At the same time, wage inflation is also picking up, which is something the Fed policymakers want to see. It is unclear why there are so many job openings. Some reasons for people not taking better-paying jobs, especially on the lower end, could include stimulus payments that equal lower-end wages, child care challenges, and of course, the fear of taking on a risky more public-facing job while Covid remains a risk. The result of all of this is mass job openings for restaurant workers, retail sales, trucking, etc. Many employers are offering cash bonuses in efforts to hire. Margins are being squeezed which is forcing businesses to not only raise pay but also prices.

With all of the volatility in the marketplace this week, the 10-year Treasury bond has only moved up slightly. For the moment, bond traders are following the Fed’s expectation that inflation is transitory. One hot CPI report does not make a trend, but watch out below should the next few CPI reports confirm an uptrend in inflation. It remains to be seen if the Fed can have it both ways and can keep inflation on goods and services from running too hot while pushing up wage inflation. This is no small task and I have my doubts that it will happen. 

Now is the time to take advantage of very attractive rates on mortgages. At some point as the pandemic fades into the rearview mirror, the Fed will need to adjust its ultra-monetary policy and interest rates will rise. The good news is that lenders are very hungry for business, and harder to place loan scenarios that have many options with fair to attractive rates and terms. In a world starved for yields, mortgages have been a great source of income for banks, insurance companies, and the government.


Market Commentary 5/7/21

Interest Rates Tick Higher As April Jobs Report Disappoints

A surprisingly horrible April jobs report sent bond yields down and lifted stocks higher in early morning trading. This report caught many of us off-guard given that the economy is on fire and many businesses are starting to see a return to normal. It is unclear if this was just a one-off poor jobs report, especially given the strong numbers out of payroll giant ADP regarding the jobs recovery earlier in the week. However, some experts, including folks in the Commerce Department, are asking the powers that be to re-think the extended Covid unemployment benefits. This comes on the heels of many customer-facing businesses complaining that they are finding it hard to entice new workers, even after raising wages and offering other incentives.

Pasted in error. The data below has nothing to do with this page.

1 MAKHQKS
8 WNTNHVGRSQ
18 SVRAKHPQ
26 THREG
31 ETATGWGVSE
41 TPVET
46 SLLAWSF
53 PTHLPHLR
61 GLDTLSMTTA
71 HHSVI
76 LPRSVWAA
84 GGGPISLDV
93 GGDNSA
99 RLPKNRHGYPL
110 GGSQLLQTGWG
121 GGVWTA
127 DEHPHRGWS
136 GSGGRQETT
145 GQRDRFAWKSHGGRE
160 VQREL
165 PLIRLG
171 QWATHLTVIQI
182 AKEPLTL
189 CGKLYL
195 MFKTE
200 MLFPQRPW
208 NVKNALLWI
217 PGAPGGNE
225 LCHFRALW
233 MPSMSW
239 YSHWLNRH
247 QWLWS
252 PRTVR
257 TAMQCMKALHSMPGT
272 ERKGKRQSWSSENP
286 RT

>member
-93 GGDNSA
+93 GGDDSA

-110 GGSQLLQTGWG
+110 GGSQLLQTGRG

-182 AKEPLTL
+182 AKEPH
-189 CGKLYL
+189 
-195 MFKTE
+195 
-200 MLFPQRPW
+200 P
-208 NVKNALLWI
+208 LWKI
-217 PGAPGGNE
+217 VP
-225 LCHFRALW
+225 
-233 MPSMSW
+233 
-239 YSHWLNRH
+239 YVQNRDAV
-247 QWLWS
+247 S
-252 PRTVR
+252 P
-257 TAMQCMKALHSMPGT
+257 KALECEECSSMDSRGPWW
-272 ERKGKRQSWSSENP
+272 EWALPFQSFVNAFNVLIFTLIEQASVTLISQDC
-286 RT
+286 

Asset inflation has been seen for quite some time, as has commodity inflation. There is no doubt that goods and services are becoming more expensive, regardless of what official data states. Consumers don’t need to look past the cost of food, gas, or housing to see that for themselves. Business owners can plainly see inflation in their cost of operations. Many businesses with competitive advantages are raising prices. CEOs of major enterprises are seeing inflation pressures that have not been felt in many years. The big question is: when does inflation become a big enough problem to cause the Fed to react. For the moment, the bunk April’s jobs report has given the Fed cover to remain ultra-dovish for longer, especially as the unemployment rate rose to 6.1%.

As the market digests this counterintuitive jobs report, real estate borrowers may have another window to look to lock in extremely accommodative long-term interest rates. Insignia Mortgage has been advocating for months to take advantage of the Fed’s desire to keep interest rates low for longer before the window closes. The pandemic will end eventually and with incredibly robust economic growth at some point, the Fed will need to taper its bond-buying and artificially suppressed normal level of interest rates. However, it looks as if this jobs report will prop open the window a bit longer.

Blog 04.30.21

Market Commentary 4/30/21

U.S. Posts Strong Economic Data As Rates Remain Low